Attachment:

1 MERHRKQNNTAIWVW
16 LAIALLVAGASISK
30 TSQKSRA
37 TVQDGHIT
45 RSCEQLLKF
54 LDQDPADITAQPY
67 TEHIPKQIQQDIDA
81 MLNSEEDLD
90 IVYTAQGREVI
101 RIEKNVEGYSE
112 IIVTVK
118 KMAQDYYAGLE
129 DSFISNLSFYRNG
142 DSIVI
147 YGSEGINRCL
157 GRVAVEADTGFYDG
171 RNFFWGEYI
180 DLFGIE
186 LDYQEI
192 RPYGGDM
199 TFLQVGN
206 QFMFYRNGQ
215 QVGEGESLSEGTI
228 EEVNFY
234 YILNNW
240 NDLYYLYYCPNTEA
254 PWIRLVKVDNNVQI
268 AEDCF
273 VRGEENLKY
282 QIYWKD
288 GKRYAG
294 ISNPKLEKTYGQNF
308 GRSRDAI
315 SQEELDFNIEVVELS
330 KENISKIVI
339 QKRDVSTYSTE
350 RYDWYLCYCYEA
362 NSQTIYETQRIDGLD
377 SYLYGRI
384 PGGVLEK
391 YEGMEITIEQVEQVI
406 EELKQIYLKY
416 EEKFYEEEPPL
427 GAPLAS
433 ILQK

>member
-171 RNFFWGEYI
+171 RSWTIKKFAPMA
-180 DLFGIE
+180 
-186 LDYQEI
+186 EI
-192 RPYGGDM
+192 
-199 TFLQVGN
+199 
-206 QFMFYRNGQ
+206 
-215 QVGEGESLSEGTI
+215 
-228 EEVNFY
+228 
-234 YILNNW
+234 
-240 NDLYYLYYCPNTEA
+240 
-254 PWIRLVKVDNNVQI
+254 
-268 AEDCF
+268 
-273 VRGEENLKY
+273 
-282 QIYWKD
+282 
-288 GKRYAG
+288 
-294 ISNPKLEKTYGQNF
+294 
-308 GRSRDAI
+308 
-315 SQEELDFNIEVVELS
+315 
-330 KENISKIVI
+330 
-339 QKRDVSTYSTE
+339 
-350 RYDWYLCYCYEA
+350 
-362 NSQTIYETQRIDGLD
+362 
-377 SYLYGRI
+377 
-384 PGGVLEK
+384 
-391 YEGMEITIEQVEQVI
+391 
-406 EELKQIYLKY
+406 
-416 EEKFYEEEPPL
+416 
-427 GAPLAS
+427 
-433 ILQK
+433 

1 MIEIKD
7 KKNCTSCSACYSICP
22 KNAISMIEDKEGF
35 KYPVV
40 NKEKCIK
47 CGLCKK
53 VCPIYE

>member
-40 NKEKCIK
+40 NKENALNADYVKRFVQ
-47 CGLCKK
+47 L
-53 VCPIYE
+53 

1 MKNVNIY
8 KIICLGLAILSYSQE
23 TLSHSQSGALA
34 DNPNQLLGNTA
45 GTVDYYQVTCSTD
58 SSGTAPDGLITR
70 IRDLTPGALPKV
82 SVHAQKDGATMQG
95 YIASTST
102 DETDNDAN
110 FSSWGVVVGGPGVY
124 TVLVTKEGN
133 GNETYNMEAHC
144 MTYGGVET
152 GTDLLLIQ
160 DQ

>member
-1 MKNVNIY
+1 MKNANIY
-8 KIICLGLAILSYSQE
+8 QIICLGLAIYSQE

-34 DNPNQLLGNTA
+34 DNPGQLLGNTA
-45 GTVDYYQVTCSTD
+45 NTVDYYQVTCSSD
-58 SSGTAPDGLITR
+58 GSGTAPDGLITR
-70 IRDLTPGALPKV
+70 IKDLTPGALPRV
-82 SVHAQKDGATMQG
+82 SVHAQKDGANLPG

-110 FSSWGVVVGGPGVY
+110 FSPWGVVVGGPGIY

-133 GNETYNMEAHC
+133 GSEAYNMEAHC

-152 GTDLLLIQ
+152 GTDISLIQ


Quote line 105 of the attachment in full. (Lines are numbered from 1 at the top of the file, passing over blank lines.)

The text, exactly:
1 MIEIKD